The curriculum is intended to familiarise students with the conservative tradition in modern politics. This is achieved by reference to a range of key conservative thinkers selected by the module convenors to help students understand the diversity of the conservative tradition and consider what factors help to cohere it. Comparison within the tradition and across a variety of thinkers is achieved by examining these thinkers' views on four basic categories of modern politics, namely the state, the market, society and international relations. In order to meet these broad learning outcomes, essay questions will be designed in order to ensure that students have to compare at least two thinkers. The module is structured around lectures and seminars.
This module appears in the following module collections.
Total contact hours: 22
Private study hours: 128
Total study hours: 150
Method of assessment
Reconstruction, 1500 words, 30%
Essay, 3000 words, 60%
Seminar participation, 10%
Hegel, G.W.F. Elements of Philosophy of Right. Ed. Allen M. Wood. Trans. H.B. Nisbet. Cambridge: Cambridge University Press, 1991.
Avineri, S. (1972) Hegel's Theory of the Modern State, esp. chs. 5-9
Avineri, S. (1968) 'Hegel revisited', Journal of Contemporary History 3(2),
Dallmayr, F.R. (1993) G.W.F. Hegel: Modernity and Politics
Hardimon, M. O. (1992) 'The project of reconciliation: Hegel's social philosophy', Philosophy and Public Affairs 21(2)
Hardimon, Michael O. (1994) Hegel's Social Philosophy: The Project of Reconciliation, ch. 1
Houlgate, S. (1991) Freedom, Truth and History, ch. 3
Singer, P. (1983) Hegel (Past Masters series), Marcuse, H. (1986) Reason and Revolution: Hegel and The Rise of Social Theory
Taylor, C. (1977) Hegel
Ottman, H. (1984) 'Hegel's Philosophy of Right: changing paradigms for its interpretation', Clio 13(4)
Wood, A. (1990) Hegel's Ethical Thought, introduction
Wood, A. (1993) 'Hegel's ethics', in F.C. Beiser (ed.) The Cambridge Companion to Hegel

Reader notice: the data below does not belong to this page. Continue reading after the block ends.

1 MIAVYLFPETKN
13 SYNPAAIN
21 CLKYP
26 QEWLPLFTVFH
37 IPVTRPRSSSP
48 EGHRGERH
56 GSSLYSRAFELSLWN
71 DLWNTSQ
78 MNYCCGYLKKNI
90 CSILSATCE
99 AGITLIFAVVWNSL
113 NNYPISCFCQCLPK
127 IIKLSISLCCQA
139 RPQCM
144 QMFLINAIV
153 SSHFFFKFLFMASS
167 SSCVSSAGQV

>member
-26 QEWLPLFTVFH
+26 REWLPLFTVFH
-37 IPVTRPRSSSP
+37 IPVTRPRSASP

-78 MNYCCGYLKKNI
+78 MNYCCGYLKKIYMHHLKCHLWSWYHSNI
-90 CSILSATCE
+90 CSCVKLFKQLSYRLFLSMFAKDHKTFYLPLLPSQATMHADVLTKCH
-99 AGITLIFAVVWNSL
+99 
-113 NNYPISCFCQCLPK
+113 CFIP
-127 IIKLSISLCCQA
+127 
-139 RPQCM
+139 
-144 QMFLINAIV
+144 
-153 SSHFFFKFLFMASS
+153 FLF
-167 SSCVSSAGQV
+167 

Westphal, K. (1993) 'The basic context and structure of Hegel's Philosophy of Right', in F.C. Beiser (ed.) The Cambridge Companion to Hegel
See the library reading list for this module (Canterbury)
On successfully completing the module students will be able to:
demonstrate an advanced and critical understanding and knowledge of conservative views on the state, the market, society and international relations
demonstrate in-depth first-hand knowledge of some of the key writings of major conservative thinkers
critically engage with the coherence and diversity in the conservative political tradition
demonstrate extensive knowledge of the major debates within the conservative political tradition
understand critically the political, historical, and social context within which conservative thinkers have developed their theories and ideas
demonstrate detailed understanding of some of the major criticisms of conservative politics
demonstrate a rigorous ability to analyse, make use of and criticise the secondary literature on conservative thinkers and their ideas.
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Credit level 6. Higher level module usually taken in Stage 3 of an undergraduate degree.
- ECTS credits are recognised throughout the EU and allow you to transfer credit easily from one university to another.
- The named convenor is the convenor for the current academic session.
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